Our world is cluttered. Like the notice boards in old corner shops or the nineteen-eighties corridors of universities, where nobody ever took anything down, the internet suffers an endless layering of information. Not that it’s all bad. Increasingly, we search for things and depend on them being eternally (maybe) available. At other times, however, it seems that the build-up of questionably useful material will never end. At what stage does the world reach an overload of ‘stuff’: a saturation point of posts, pages, photos, videos, news, online books, courses, marketing and the like?
Brian Clark is a US writer, entrepreneur and founder of many companies. I heard him speaking on a podcast the other day. He has a test. He applies this test before he puts anything into the world. Brian Clark asks himself: ‘Does this need to be out there?’ I don’t think there’s a moral or altruistic motive along the lines of cutting down on the internet noise but, rather, more concern about keeping his own presence ‘slim’. He sees value in maintaining output that is essential, valuable and contributory. If the information is not providing a means for advancement, he would err on the side of leaving it on his screen and not letting it loose in the public sphere.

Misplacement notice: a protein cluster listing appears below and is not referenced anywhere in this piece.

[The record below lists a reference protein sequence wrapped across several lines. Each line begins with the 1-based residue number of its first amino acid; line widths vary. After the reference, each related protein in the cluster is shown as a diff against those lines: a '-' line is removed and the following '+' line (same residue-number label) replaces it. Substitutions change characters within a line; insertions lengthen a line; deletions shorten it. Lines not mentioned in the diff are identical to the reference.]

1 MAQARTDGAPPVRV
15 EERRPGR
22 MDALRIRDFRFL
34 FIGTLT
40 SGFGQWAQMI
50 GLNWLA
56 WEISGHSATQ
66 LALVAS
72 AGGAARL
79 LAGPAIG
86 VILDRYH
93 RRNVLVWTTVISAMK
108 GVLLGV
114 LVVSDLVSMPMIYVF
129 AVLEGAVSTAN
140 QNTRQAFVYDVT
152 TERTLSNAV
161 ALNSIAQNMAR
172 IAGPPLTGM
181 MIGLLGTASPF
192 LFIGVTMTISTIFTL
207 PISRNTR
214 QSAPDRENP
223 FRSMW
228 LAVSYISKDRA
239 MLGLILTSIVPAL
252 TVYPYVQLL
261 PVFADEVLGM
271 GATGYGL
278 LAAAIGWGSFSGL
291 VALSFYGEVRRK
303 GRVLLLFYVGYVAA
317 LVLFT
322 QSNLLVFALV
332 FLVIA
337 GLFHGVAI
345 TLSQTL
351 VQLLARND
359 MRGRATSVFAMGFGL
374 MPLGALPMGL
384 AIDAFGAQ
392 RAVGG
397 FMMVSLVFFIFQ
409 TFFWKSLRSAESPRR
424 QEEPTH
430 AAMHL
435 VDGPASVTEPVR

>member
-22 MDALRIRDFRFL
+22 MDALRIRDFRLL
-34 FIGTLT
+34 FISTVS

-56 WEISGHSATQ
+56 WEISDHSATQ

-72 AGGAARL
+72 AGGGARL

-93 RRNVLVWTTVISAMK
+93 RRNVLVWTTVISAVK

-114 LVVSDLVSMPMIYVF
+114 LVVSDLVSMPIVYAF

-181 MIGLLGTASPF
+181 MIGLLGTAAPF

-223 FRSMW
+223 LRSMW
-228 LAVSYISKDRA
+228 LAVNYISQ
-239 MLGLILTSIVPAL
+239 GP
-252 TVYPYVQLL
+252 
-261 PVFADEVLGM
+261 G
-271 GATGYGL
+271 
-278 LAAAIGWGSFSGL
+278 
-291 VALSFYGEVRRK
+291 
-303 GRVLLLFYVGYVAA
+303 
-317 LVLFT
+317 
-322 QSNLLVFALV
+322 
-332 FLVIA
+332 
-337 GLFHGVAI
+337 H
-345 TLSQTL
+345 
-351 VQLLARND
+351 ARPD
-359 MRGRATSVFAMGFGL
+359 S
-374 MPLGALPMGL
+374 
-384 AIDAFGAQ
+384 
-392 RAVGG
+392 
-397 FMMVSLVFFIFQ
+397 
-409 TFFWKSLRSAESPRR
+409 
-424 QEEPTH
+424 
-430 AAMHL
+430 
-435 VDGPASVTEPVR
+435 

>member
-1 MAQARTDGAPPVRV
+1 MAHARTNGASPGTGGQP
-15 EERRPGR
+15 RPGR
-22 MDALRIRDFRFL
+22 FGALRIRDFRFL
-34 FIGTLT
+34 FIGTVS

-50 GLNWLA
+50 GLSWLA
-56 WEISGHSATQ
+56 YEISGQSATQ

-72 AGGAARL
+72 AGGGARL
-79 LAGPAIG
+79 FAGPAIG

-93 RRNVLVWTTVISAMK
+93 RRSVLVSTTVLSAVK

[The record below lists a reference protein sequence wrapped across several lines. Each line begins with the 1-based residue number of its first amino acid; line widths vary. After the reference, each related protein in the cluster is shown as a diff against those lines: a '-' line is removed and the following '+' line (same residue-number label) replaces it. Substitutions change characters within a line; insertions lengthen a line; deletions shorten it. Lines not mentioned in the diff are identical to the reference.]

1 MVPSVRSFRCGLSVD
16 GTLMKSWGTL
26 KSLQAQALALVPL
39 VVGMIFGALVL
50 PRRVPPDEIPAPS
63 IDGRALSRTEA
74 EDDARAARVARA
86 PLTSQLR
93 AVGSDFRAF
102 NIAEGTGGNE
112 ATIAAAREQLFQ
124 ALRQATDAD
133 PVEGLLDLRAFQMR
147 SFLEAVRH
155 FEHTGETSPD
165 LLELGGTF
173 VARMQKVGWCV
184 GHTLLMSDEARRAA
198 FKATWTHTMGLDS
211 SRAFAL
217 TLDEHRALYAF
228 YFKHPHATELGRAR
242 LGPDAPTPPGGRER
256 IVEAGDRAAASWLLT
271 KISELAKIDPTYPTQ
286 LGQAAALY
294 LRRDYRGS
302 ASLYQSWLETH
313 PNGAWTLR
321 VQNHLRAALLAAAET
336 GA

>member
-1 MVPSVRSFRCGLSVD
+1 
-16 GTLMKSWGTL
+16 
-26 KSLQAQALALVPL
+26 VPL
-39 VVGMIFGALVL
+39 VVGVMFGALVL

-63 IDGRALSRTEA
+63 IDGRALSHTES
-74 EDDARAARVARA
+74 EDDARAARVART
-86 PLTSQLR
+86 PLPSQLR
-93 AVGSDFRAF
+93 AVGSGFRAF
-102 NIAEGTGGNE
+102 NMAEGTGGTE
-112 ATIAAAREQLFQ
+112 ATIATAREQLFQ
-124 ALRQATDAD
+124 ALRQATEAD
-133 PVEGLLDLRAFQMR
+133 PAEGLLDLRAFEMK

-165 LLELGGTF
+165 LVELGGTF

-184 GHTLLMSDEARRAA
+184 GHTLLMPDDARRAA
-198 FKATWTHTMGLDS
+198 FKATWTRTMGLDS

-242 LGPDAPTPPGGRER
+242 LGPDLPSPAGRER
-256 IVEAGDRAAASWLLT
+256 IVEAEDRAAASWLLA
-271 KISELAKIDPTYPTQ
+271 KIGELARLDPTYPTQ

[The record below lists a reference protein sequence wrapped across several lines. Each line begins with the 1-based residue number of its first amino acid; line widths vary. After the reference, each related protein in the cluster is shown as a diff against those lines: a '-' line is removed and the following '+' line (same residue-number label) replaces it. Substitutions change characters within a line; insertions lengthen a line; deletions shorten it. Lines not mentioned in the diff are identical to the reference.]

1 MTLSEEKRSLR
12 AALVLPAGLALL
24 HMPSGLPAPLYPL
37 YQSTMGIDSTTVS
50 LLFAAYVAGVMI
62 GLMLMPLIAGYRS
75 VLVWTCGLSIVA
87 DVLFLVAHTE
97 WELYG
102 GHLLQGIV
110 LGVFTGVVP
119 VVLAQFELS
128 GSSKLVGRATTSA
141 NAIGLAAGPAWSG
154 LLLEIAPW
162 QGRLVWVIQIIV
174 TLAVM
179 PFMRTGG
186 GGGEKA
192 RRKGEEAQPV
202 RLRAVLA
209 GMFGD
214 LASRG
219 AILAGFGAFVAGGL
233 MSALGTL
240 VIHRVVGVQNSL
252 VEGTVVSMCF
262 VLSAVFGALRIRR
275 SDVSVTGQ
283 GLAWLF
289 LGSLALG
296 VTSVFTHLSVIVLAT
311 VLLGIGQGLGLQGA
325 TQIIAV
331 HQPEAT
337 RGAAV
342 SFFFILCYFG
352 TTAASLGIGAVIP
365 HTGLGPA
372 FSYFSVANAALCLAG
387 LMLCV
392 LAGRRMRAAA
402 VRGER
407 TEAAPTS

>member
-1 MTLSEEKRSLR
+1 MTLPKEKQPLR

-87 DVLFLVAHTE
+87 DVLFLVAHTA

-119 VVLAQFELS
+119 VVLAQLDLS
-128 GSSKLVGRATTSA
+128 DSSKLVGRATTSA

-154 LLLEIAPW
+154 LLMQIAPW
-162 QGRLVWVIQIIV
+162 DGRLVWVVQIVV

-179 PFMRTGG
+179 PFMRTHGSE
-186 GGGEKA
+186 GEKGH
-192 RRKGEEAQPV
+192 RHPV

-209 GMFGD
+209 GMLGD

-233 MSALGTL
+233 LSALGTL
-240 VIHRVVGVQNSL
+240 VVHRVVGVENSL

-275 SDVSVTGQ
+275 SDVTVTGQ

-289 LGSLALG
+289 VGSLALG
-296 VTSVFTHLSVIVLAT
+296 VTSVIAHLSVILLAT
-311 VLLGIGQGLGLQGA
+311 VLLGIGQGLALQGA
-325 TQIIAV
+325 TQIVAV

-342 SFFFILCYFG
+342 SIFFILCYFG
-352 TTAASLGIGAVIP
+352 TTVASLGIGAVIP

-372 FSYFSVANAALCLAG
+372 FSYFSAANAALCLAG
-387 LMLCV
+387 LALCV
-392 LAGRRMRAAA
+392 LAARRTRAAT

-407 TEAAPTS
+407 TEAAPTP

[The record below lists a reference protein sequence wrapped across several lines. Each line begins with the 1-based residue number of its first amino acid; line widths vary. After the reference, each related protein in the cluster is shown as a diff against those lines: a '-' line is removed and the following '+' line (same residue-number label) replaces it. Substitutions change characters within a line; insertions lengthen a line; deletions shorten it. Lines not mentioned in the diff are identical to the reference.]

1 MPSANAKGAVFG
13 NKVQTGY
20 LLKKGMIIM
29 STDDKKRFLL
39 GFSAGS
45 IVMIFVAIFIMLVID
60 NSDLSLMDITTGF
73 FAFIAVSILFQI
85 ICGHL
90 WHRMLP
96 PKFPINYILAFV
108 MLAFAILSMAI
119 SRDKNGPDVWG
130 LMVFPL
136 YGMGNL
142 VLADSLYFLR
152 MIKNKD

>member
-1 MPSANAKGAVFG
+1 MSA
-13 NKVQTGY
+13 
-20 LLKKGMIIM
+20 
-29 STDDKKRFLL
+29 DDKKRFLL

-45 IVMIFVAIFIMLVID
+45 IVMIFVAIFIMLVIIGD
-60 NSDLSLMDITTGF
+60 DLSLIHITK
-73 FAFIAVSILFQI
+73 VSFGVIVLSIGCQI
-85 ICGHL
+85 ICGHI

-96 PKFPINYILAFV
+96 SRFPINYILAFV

To what extent does this apply to us as artists, writers, bloggers and emailers? ‘Does this need to be out there?’ Are we generating stuff that is merely momentary with an expiration date that renders it useless in a matter of days? And, even if that is the case, perhaps it doesn’t matter anyway.
A recent blog post from Seth Godin reminded us of the editing principle that every sentence needs to serve a purpose. ‘It doesn’t exist to take up space, it exists to … move the reader from here to there.’ I am turning over in my mind, now, how art (and particularly my art) including writing (and particularly my writing) moves the viewer or reader from one place to another.
There’s nothing necessarily serious or stifling about these concepts. Entertainment, distraction, simple enjoyment and the drawing of attention are ‘moving’ processes. It would be an unmitigated disaster if all information had to be making a point, hammering an opinion or whatever.
So, does this blog need to be out there? It certainly needs to be out of my head. Would an old-fashioned notebook or journal be a better, and less world-wide-cluttering, space for the writing? Do the paintings I work on today need to be out there? Maybe a personal sketchbook instead? These questions don’t require answers from anyone else. They are for me to muse on. They are considerations for me to apply to each piece before it’s released. ‘Am I putting out there only the best I can do, only the most important, only the most effective in taking the receiver to some new place?’
Until later and, hopefully, happy journeying,